When sharing a URL on LinkedIn, you may find that the share box does not display the Open Graph image and text as it should — simply showing a grey image with the website’s domain name instead. It appears that LinkedIn’s crawler is having problems connecting to some shared URLs — this could be a network issue within LinkedIn’s network, their network provider(s), and/or a bug with their crawler. LinkedIn is aware of the issue and their response on 2015/03/16 was:
I heard back from my research team and they were able to isolate the issue. Our engineering team is working on it but there’s no estimate as to how long that might take. We’ll do our best to keep you posted.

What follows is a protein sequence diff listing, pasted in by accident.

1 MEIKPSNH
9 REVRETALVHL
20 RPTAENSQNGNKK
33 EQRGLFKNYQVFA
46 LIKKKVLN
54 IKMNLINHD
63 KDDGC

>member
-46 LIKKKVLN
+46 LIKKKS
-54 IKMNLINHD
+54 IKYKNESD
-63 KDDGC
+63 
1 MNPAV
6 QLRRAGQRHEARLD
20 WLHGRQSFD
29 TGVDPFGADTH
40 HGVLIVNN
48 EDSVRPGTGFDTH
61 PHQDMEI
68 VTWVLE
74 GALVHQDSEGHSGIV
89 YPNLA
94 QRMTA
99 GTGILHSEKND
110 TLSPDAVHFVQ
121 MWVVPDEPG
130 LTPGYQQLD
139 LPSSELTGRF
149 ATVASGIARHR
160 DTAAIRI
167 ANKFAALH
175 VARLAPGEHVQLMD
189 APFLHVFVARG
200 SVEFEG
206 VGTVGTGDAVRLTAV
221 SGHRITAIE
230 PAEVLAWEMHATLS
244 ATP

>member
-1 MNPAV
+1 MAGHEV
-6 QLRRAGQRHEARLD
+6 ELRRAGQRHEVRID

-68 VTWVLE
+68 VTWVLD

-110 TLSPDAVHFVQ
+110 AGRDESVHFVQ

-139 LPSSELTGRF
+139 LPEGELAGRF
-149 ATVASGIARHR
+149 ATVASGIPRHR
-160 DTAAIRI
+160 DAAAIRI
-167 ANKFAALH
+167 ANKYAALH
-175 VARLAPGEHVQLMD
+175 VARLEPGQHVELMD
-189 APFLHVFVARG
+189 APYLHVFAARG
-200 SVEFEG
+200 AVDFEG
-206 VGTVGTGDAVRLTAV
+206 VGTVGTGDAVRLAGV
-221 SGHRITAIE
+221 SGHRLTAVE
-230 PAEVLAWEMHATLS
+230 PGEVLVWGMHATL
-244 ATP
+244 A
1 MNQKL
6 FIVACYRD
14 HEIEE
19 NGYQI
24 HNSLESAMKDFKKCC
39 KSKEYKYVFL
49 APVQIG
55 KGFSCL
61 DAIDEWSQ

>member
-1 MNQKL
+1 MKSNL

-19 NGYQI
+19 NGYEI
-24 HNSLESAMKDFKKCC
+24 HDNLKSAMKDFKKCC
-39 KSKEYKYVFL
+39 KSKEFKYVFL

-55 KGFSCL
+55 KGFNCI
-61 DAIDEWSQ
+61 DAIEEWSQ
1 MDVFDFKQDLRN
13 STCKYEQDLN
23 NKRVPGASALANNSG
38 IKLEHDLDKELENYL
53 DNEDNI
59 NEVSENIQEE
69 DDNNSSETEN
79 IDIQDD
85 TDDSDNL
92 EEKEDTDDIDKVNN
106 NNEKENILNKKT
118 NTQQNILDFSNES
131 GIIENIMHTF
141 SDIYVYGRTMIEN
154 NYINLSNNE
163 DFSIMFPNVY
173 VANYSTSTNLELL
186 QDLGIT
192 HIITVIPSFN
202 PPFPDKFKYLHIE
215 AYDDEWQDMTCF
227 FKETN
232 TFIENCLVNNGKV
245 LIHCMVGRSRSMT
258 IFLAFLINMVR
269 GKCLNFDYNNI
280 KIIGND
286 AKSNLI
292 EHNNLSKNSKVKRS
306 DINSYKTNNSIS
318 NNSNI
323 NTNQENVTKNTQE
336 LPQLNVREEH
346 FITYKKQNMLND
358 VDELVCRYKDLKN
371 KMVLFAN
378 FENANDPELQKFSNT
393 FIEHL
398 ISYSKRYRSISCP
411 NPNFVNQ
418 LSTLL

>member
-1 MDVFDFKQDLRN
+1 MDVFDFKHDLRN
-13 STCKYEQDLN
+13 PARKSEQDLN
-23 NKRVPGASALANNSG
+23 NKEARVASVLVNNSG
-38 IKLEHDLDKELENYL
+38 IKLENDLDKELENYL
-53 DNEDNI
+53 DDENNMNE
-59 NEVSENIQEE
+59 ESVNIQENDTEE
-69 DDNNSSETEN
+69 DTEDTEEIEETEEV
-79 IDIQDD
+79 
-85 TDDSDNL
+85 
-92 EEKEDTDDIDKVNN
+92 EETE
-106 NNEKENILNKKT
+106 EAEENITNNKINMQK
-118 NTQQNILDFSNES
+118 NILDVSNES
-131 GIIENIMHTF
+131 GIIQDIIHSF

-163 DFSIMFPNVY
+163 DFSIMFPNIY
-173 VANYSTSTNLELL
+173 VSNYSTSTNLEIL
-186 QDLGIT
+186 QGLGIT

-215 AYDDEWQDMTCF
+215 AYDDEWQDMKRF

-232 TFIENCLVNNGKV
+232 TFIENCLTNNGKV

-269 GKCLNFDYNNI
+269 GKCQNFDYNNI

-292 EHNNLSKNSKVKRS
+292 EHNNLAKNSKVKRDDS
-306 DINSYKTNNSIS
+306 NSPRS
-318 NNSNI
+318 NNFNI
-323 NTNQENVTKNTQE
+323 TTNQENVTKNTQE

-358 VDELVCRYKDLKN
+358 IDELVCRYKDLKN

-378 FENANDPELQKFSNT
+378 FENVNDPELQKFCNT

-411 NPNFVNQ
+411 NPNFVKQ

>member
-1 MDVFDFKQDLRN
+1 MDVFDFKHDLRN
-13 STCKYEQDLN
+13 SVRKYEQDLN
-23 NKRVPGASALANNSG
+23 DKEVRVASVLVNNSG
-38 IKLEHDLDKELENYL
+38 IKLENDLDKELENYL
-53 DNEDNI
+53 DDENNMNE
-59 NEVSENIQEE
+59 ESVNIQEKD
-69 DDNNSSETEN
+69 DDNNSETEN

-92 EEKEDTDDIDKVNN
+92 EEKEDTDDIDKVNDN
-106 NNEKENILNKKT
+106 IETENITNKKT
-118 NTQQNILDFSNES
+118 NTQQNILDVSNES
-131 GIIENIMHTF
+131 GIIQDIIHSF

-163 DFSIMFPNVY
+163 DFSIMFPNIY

Pinterest has published several methods that website owners can use to provide information for their Rich Pins format, including the standard Open Graph meta tags. Open Graph meta tags generally include the title, description, one or more images, but can also include product details, author information, etc. This past week I found a serious incompatibility between Pinterest’s support of the ‘article:author’ meta tag, and that of Facebook (the leading proponent of the Open Graph standard).
For the past year I’ve been working on NGFB, a WordPress plugin that adds Open Graph, Search Engine Optimization (SEO), and Twitter Card meta tags to webpage headers. It’s one of those things that all websites need, but few website owners actually know what meta tags are or look like. There are a lot of plugins for WordPress that add meta tags to webpages, but not all are created equal. ;-) This article will explain what meta tags are, why they are useful, and what makes one set more complete than another. But first, we need to get everyone on the same page…